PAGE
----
Gamers is powered by Vocal creators. You support Dustin Murphy by reading, sharing and tipping stories... more

Gamers is powered by Vocal.
Vocal is a platform that provides storytelling tools and engaged communities for writers, musicians, filmmakers, podcasters, and other creators to get discovered and fund their creativity.

How does Vocal work?
Creators share their stories on Vocal’s communities. In return, creators earn money when they are tipped and when their stories are read.

How do I join Vocal?
Vocal welcomes creators of all shapes and sizes. Join for free and start creating.

To learn more about Vocal, visit our resources.

Show less

Opinion: Call of Duty: WWII's Closed Beta Experience is a More Modernized 'Call of Duty 2'

'Call of Duty: WWII' isn't shy about going back to the basics during its beta period.

[Credits: Activision]

Hold your breath as you read these next few words. Call of Duty: WWII is the Call of Duty 2 I've been waiting for. When the series initially launched in 2003, I was one of the many PC gamers who jumped on, and even took to my keyboard and mouse as I stormed the war ravaged villages of Europe, and ventured forth with my Russian comrades through Stalingrad during the height of the war.

As someone who has been rather critical of the franchise since the days of Call of Duty: World at War, I've been a bit disgruntled with the recent approach to the ultra-sci-fi approach to jet packing, wall running, and high-speed action that defined the most recent installments. I've been one that has rather enjoyed the rather interesting slow-down that we've seen in this latest one, one that even #Battlefield1 has found staggering success with in recent days.

As the game goes back to the 1940's European Theaters of WWII, where Activision and Sledgehammer have decided to put our boots on the ground. The closed beta gave us the firm reminder that non-playable vehicles are present within the game's atmosphere. Players will get a subtle reminder of this by hearing the dull brontide of shells being fired in the distance, but it doesn't serve quite the reminder like that of running downfield with an M1 Garand in hand before impaling an enemy through for a quickly animated instant-kill.

[Credits: Activision]

While the game serves up a delectable dish of similarities between Call of Duty 2 and Call of Duty: World at War, just know that this approach to competitive play is nothing close t a remaster, but a welcomed re-imagining of a once-highly-successful title that garnished award after award upon the games release. This is where #CallofDutyWWII steps in and decides to take lead.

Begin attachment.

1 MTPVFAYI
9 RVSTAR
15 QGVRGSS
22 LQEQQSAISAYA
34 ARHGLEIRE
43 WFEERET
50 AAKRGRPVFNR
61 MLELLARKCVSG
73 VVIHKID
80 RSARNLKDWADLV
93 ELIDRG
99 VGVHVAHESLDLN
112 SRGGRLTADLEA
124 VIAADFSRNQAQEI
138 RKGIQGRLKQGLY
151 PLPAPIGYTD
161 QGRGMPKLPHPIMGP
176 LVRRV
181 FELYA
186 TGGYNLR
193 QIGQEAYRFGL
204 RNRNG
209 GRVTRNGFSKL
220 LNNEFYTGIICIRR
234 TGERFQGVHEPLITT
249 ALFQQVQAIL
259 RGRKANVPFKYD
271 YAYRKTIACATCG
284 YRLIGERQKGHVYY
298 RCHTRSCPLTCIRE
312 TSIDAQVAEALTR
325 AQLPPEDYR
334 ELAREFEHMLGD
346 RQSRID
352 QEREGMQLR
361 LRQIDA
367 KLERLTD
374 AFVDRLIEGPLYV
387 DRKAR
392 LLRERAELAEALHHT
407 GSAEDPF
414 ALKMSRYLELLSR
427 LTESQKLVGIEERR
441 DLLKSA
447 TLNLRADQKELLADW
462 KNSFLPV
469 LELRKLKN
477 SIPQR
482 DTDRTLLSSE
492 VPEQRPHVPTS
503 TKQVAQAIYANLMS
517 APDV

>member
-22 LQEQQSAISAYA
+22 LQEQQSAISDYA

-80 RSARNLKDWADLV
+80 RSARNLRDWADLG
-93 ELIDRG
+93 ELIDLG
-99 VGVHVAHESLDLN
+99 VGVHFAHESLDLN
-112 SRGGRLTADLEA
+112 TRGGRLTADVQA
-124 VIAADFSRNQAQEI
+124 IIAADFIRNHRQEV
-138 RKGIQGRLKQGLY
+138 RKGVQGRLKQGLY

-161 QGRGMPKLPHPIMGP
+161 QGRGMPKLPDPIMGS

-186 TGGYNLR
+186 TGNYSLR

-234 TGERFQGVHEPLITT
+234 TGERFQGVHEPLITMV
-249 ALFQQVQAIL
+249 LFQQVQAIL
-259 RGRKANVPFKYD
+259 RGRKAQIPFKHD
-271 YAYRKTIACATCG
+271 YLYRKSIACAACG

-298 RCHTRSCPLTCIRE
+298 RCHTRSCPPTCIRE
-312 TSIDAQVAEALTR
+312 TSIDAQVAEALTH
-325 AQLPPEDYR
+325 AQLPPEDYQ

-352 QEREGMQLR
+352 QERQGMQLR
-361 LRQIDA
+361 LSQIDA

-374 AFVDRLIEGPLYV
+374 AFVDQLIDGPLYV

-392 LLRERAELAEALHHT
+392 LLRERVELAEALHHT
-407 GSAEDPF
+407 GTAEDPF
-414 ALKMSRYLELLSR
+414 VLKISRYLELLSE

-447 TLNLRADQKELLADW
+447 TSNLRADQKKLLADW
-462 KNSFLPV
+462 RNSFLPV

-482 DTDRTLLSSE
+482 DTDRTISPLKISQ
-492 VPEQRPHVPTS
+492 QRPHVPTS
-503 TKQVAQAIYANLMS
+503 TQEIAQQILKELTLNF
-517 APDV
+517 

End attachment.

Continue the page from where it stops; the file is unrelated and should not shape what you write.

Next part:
Like past games, Call of Duty: WWII emphasizes on players focuses upon several things: career progression through winning, losing, fragging other players, but also focusing upon your class specialization chosen through joining a division. For much of the beta I joined the armored division, specializing in heavy weaponry such as LMG's that come equipped with bi-pods that offer the chance to mow down enemies as they fortify positions.

Much like any beta, it offered a glimpse of three of the games maps and a select few modes, which included Deathmatch, Domination, and Hardpoint. All of these modes should seem familiar to those whom are veterans of the franchise. All of them even offer those of us who struggled with the past few science fiction focused titles a chance to come back and find themselves enjoying the newest mode named "War".

[Credits: Activision]

This newest mode is a 12-on-12, objective-based mode where the game pits the Axis and Allies against one another as they fill the map with the corpses of their dead. This mode, for the sake of the beta, took place on the map "Operation Breakout" where attackers must escort a tank across a bridge. In turn, defenders try to stop them, setting up shop across the way in order to mow their enemies down. This is where my Armored Division choice came in the best. I often found myself squatting in a window, my M15 LMG mounted on its bi-pod allowing for better accuracy, stability, and sustained fire.

The resulting chaos from my heavy gunfire being applied to the enemy forces would throw my way, easily escalating my performance into a staggering negative ratio. As the attackers began to push harder into their objectives, us defenders would fall back, and forge a new base. This would continue on much like Battlefield 1's operations, but it bodes well under the Call of Duty banner, one that will definitely will be my go-to when the game launches this November.

However, this isn't the first time Call of Duty gives a subtle nod to its origins. Offering fans a glimpse of the old blended in with the new in order to keep itself new, but familiar. Leveling up works much the same, the better your performance, the better your reward in the long run. This comes in the forms of account progression, weapon progression, and even your ability to customize your classes. Much like any other Call of Duty the game focuses on players working their hardest to prove their worthiness as they are placed in matches with pro-level players and beginner's alike.

If the beta teaches us anything, it's that Call of Duty: WWII isn't shy to go back to the basics during its beta period. If this sticks true, the game could see quite a bit of growth before its launch this November, and will provide an experience unlike any other.

Now Reading
Opinion: Call of Duty: WWII's Closed Beta Experience is a More Modernized 'Call of Duty 2'
Read Next
Wait! Don't Remove Overwatch's "Devi" Skin for Symmetra